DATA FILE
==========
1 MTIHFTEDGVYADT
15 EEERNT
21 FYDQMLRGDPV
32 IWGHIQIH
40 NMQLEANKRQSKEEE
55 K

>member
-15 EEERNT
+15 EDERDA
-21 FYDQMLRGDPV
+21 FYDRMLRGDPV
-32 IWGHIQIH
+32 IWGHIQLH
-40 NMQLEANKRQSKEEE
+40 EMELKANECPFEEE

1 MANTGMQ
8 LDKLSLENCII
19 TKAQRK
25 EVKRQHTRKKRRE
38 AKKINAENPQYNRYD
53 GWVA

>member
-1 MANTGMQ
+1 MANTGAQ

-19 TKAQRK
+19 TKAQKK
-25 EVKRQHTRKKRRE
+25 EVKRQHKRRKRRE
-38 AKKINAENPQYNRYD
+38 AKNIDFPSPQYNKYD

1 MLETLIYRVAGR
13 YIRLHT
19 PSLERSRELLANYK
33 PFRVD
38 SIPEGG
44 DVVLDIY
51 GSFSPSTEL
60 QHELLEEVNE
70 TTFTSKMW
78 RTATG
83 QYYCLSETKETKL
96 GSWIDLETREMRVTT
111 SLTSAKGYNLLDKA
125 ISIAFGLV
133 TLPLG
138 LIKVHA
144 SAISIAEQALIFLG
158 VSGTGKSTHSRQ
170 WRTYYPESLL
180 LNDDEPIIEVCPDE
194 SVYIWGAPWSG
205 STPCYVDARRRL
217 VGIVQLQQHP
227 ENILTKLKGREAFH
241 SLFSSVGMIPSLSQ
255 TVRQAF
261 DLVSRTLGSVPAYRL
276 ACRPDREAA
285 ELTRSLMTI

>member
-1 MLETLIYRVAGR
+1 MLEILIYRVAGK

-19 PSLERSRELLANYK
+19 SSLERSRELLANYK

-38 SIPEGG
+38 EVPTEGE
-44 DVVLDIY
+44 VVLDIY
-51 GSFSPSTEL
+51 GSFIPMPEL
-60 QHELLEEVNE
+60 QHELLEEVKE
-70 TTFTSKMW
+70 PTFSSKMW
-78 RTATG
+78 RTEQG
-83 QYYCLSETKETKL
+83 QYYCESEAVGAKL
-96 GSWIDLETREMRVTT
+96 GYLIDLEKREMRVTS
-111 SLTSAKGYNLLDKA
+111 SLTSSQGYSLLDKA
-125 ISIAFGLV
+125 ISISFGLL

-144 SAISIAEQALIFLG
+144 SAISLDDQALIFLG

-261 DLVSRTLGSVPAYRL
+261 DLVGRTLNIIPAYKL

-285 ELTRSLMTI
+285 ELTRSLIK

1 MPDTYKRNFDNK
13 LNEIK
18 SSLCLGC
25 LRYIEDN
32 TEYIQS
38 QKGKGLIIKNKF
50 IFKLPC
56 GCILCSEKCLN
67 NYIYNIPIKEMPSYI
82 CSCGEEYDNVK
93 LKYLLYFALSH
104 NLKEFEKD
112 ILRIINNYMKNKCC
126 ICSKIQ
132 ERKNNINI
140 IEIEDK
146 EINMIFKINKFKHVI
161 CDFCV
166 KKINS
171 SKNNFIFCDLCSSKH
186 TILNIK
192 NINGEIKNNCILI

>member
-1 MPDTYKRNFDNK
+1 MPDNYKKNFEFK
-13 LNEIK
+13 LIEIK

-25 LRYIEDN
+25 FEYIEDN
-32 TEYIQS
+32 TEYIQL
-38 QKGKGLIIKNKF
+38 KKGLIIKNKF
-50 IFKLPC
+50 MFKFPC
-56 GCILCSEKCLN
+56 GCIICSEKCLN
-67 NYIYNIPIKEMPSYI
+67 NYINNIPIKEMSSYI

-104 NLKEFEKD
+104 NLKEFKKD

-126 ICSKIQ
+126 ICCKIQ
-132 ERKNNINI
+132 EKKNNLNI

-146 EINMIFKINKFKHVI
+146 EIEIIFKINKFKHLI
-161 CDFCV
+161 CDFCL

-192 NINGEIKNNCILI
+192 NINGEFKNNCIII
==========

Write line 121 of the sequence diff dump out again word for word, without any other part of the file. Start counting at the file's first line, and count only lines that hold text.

+32 TEYIQL